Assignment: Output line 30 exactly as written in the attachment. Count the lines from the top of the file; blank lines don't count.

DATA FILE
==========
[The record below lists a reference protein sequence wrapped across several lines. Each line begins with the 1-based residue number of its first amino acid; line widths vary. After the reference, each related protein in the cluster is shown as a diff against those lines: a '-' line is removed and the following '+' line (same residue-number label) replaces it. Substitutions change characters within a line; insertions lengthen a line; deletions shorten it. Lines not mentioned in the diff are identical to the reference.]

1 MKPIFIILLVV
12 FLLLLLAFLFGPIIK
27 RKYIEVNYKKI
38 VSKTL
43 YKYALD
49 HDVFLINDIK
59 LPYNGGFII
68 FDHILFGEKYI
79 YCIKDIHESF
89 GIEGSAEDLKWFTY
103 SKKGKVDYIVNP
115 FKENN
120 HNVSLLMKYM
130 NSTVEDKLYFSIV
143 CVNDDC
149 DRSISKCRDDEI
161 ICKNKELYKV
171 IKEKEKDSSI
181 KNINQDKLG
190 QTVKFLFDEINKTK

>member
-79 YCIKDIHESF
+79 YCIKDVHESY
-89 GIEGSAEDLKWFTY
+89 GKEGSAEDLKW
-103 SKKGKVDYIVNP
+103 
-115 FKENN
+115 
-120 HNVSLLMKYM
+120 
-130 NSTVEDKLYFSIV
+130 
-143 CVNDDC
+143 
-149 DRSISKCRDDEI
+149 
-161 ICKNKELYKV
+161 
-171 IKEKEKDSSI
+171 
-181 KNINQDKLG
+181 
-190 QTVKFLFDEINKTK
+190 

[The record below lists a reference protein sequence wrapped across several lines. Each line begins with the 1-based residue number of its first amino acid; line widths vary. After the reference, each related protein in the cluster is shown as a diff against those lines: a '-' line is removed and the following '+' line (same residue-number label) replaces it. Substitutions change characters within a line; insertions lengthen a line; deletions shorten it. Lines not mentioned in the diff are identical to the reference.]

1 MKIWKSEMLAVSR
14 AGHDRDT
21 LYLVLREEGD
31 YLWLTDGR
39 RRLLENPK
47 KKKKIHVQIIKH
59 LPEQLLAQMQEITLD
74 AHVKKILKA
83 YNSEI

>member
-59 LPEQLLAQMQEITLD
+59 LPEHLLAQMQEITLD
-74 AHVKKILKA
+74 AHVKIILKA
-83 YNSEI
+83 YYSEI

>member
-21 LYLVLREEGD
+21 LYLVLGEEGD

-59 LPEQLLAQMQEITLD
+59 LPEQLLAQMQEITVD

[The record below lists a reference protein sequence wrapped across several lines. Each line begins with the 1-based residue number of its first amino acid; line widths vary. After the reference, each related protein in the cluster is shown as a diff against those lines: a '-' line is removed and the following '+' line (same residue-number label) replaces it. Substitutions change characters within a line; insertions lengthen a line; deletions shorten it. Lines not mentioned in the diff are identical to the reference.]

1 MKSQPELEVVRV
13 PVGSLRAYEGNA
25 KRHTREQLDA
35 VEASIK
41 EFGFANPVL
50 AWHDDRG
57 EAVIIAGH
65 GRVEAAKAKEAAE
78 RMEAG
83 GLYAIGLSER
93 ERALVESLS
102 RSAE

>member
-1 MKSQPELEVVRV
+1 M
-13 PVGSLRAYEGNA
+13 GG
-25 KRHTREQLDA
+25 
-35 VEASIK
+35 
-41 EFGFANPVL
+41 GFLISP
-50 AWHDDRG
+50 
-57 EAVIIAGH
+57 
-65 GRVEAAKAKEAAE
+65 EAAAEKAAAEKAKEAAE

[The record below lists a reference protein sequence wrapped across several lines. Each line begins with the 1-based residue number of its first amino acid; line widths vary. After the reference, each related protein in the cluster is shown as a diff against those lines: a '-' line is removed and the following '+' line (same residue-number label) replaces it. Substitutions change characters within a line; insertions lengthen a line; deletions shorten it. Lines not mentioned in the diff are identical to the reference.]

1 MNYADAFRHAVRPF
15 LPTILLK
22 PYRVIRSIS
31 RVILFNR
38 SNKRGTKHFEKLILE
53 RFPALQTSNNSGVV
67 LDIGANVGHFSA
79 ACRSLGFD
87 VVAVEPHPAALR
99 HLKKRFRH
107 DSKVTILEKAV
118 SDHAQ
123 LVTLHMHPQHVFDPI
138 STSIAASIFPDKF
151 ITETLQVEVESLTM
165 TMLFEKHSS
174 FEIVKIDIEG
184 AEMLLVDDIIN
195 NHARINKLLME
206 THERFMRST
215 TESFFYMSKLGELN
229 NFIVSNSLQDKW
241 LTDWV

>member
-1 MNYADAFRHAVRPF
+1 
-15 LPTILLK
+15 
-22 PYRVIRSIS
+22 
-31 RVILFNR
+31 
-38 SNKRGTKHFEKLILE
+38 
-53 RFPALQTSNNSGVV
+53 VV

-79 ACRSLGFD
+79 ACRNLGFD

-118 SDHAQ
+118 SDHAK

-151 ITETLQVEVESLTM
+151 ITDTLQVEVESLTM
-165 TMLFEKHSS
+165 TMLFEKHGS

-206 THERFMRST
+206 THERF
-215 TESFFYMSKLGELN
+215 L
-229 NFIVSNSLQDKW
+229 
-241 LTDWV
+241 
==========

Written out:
+115 